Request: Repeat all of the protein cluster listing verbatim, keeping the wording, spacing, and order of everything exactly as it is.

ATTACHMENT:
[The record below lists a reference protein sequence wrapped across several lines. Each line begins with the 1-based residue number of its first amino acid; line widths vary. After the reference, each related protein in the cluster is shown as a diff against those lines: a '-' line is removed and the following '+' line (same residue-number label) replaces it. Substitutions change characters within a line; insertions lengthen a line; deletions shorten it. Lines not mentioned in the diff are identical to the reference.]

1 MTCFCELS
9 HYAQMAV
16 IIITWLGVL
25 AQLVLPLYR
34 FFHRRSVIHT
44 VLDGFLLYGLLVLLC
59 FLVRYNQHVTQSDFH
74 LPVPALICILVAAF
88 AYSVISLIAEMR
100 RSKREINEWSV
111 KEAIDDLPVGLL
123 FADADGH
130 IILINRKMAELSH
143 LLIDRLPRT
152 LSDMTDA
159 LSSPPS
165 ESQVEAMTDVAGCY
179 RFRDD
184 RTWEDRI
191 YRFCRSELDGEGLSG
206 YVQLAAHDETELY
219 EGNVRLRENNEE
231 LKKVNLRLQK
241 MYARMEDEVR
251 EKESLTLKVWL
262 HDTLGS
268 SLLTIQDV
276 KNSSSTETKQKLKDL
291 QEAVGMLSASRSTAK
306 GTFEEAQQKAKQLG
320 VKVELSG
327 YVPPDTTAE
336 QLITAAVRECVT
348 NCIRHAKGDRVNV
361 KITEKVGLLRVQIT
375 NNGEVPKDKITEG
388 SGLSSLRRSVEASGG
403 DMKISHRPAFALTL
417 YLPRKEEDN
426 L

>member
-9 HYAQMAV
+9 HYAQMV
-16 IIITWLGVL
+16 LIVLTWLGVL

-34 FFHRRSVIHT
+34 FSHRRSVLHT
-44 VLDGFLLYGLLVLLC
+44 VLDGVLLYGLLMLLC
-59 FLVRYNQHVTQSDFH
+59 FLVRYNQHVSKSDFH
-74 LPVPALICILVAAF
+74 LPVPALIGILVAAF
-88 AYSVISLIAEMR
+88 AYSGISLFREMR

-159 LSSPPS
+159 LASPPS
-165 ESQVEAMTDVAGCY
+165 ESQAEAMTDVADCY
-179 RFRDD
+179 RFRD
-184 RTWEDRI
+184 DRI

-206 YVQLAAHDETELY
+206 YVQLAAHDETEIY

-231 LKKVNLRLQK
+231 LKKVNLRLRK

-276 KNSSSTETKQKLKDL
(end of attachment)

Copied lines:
[The record below lists a reference protein sequence wrapped across several lines. Each line begins with the 1-based residue number of its first amino acid; line widths vary. After the reference, each related protein in the cluster is shown as a diff against those lines: a '-' line is removed and the following '+' line (same residue-number label) replaces it. Substitutions change characters within a line; insertions lengthen a line; deletions shorten it. Lines not mentioned in the diff are identical to the reference.]

1 MTCFCELS
9 HYAQMAV
16 IIITWLGVL
25 AQLVLPLYR
34 FFHRRSVIHT
44 VLDGFLLYGLLVLLC
59 FLVRYNQHVTQSDFH
74 LPVPALICILVAAF
88 AYSVISLIAEMR
100 RSKREINEWSV
111 KEAIDDLPVGLL
123 FADADGH
130 IILINRKMAELSH
143 LLIDRLPRT
152 LSDMTDA
159 LSSPPS
165 ESQVEAMTDVAGCY
179 RFRDD
184 RTWEDRI
191 YRFCRSELDGEGLSG
206 YVQLAAHDETELY
219 EGNVRLRENNEE
231 LKKVNLRLQK
241 MYARMEDEVR
251 EKESLTLKVWL
262 HDTLGS
268 SLLTIQDV
276 KNSSSTETKQKLKDL
291 QEAVGMLSASRSTAK
306 GTFEEAQQKAKQLG
320 VKVELSG
327 YVPPDTTAE
336 QLITAAVRECVT
348 NCIRHAKGDRVNV
361 KITEKVGLLRVQIT
375 NNGEVPKDKITEG
388 SGLSSLRRSVEASGG
403 DMKISHRPAFALTL
417 YLPRKEEDN
426 L

>member
-9 HYAQMAV
+9 HYAQMV
-16 IIITWLGVL
+16 LIVLTWLGVL

-34 FFHRRSVIHT
+34 FSHRRSVLHT
-44 VLDGFLLYGLLVLLC
+44 VLDGVLLYGLLMLLC
-59 FLVRYNQHVTQSDFH
+59 FLVRYNQHVSKSDFH
-74 LPVPALICILVAAF
+74 LPVPALIGILVAAF
-88 AYSVISLIAEMR
+88 AYSGISLFREMR

-159 LSSPPS
+159 LASPPS
-165 ESQVEAMTDVAGCY
+165 ESQAEAMTDVADCY
-179 RFRDD
+179 RFRD
-184 RTWEDRI
+184 DRI

-206 YVQLAAHDETELY
+206 YVQLAAHDETEIY

-231 LKKVNLRLQK
+231 LKKVNLRLRK

-276 KNSSSTETKQKLKDL